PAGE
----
On May 28th, the Houston City Council, led by openly gay mayor Annise D. Parker, passed the controversial Equal Rights Ordinance (PDF here) with the stated intent to prohibit discrimination on the basis of certain protected characteristics. Parker said that Houston was one of the last major cities without an equal rights ordinance.
Ever since the bill was proposed several months ago, it has sparked public debate, both from supporters and opponents of the bill. According to Mayor Parker in an interview on SiriusXM Progress, "Before I even put out the first public draft of the equal rights ordinance, there was a group of local right-wing, religious conservatives who said they are going to fight and they're collecting signatures as of today to repeal."
Opponents Concerned About Constitutionality, Mixed Gender Facilities
The conservative and religious communities have been particularly vocal in their opposition of the ordinance, citing particular concerns about its constitutionality and the implications for mixed gender bathroom and shower facilities. Section 17-51(b) of the ordinance contains the main point of tension and ended up being removed from the final language. However, in a letter written by Joe La Rue, Legal Counsel of the Alliance Defending Freedom to the U.S. Pastor Council, he argues that "Even without the Bathroom Language, places of public accommodation that do not allow all who claim to be women, regardless of biological sex, to use the women's facilities could face charges of discrimination pursuant to Section 17-51(a)." He goes on to say, "Places of public accommodation will be forced to allow biological males who present as male (i.e., are not dressed as female) to use the women's facilities, since the Ordinance prohibits discrimination because of gender identity (not gender expression)."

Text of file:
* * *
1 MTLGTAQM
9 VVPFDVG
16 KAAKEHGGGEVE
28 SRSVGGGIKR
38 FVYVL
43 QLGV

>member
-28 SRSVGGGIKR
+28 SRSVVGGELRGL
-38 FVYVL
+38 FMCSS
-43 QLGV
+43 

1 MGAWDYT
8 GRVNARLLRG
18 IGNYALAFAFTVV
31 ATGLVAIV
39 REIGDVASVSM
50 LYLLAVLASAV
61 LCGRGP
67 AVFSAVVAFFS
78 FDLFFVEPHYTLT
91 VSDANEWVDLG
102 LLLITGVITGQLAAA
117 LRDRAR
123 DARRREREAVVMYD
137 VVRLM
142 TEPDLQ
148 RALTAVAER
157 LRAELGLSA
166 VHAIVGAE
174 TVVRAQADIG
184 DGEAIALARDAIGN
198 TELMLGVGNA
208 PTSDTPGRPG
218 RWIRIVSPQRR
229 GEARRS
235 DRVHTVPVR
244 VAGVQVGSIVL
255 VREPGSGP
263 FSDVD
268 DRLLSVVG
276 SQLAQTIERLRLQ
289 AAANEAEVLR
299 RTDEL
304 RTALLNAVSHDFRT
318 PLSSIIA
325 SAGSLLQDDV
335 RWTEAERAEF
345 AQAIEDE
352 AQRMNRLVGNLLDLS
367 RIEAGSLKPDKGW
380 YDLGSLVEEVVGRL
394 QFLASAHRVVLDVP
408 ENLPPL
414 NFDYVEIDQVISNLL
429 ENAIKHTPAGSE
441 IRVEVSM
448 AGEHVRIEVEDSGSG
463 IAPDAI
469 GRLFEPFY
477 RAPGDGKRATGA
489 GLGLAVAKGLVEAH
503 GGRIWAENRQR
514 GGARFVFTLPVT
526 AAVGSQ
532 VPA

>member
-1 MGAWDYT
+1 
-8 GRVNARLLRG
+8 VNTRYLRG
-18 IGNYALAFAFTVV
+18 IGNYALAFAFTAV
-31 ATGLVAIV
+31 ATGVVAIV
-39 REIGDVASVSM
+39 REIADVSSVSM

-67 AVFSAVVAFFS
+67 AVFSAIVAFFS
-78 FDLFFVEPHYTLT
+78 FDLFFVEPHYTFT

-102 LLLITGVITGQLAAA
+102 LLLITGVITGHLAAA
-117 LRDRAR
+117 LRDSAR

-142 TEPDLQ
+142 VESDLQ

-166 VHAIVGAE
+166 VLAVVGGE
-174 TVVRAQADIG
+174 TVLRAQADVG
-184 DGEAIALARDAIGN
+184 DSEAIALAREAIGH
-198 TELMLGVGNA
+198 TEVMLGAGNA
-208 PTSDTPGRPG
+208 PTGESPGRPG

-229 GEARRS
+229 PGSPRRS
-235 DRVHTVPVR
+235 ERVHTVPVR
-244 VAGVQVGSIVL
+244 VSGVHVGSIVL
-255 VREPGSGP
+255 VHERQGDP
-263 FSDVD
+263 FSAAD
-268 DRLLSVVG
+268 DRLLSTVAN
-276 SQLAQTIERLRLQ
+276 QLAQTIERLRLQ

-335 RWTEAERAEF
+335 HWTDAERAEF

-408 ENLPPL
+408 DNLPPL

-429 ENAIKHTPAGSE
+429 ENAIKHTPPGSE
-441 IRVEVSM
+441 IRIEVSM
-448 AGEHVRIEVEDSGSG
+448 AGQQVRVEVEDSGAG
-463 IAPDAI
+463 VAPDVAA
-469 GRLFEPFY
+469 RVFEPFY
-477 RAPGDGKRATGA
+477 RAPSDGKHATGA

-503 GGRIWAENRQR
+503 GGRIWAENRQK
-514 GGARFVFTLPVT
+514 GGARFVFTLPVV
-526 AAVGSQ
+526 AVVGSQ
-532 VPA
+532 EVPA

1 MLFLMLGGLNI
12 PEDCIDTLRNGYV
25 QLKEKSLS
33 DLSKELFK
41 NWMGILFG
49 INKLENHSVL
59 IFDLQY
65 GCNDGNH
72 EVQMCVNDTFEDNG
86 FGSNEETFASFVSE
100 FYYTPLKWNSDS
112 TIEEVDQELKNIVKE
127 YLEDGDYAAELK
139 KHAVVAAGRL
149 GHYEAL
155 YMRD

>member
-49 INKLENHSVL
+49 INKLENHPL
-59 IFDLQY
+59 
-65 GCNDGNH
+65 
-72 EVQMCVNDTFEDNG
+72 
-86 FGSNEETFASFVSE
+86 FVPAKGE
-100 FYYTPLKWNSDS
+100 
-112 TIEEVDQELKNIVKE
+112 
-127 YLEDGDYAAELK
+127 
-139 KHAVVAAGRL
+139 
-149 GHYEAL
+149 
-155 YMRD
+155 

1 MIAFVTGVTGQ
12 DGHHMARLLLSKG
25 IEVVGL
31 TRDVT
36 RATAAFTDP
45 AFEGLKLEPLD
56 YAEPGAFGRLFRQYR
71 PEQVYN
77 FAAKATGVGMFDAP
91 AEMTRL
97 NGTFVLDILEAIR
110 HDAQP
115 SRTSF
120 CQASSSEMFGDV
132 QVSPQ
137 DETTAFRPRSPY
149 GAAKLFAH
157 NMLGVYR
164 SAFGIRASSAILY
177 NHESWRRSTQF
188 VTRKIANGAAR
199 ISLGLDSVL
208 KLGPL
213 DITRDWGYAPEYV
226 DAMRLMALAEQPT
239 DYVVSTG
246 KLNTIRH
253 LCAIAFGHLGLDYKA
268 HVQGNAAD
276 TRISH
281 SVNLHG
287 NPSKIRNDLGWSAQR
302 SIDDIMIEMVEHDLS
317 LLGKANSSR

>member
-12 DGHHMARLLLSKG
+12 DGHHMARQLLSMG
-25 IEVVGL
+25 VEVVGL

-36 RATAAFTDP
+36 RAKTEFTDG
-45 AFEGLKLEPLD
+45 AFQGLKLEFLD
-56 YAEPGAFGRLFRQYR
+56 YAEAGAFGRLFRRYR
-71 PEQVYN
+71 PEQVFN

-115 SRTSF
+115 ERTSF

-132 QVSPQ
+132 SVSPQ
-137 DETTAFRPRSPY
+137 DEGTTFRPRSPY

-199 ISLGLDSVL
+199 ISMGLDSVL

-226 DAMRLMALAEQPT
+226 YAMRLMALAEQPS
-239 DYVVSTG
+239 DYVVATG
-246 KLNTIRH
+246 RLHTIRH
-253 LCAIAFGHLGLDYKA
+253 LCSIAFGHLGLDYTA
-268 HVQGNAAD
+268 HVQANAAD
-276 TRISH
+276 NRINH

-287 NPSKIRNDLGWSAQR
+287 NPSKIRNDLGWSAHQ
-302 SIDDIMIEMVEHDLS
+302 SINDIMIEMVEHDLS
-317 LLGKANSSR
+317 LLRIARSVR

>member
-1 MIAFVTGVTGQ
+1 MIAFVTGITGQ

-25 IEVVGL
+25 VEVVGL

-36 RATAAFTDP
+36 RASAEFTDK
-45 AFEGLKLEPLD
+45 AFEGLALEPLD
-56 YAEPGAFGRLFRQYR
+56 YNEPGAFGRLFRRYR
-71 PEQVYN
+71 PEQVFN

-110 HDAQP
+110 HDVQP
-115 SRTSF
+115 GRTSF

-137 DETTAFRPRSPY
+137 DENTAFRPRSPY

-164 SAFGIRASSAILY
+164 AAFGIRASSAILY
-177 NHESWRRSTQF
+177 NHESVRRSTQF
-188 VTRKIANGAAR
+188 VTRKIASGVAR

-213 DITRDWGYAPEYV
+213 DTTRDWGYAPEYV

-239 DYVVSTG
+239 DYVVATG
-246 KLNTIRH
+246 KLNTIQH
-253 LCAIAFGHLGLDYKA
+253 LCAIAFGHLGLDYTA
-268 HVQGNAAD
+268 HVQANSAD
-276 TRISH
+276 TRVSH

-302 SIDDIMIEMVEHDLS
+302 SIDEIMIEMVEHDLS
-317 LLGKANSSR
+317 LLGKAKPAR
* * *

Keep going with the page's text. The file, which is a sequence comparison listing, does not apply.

In an interview with Bob Price of Breitbart Texas, Michael Kubosh, Houston City Council Member for District 3 who voted against the ordinance, asked members of the LGBT community present at the meeting this question: "This ordinance as you know it - would it have protected you, would it have kept you from being discriminated against?" What's their response? According to Kubosh, "Every one of them said no." Later in the interview, Kubosh said that ministers he has spoken to in the community "want to protect what they believe is the sanctity of the family, of marriage, and of our community."
The heated nature of the conversation drove one-hundred and fifty pastors representing the conservative Houston Area Pastors Council to walk out of the council meeting after two members were publicly "snubbed" by the council body. According to Rev. Dave Welch on behalf of the council, "It was one of the most flagrantly disrespectful actions taken by an elected body toward its own constituency I have witnessed in over thirty years of involvement."
Supporters: Bathroom "Myth" is "Not an Issue"
Those defending the ordinance claim that the bathroom "myth" is "not an issue." Dan Solomon, in an article written for Texas Monthly, claims that "The fear of transgender women - entering bathrooms to spy on or expose themselves to girls and women is one that, according to experts, has no basis in reality." The article cites research produced by Media Matters for America, "a Web-based, not-for-profit, 501(c)(3) progressive research and information center dedicated to comprehensively monitoring, analyzing, and correcting conservative misinformation in the U.S. media" claiming that "Experts in 12 states -- including law enforcement officials, government employees, and advocates of sexual assault - have debunked the right-wing myth that sexual predators will exploit transgender non-discrimination laws to sneak into women's restrooms, calling the myth baseless and "beyond specious."
Verdict Still Out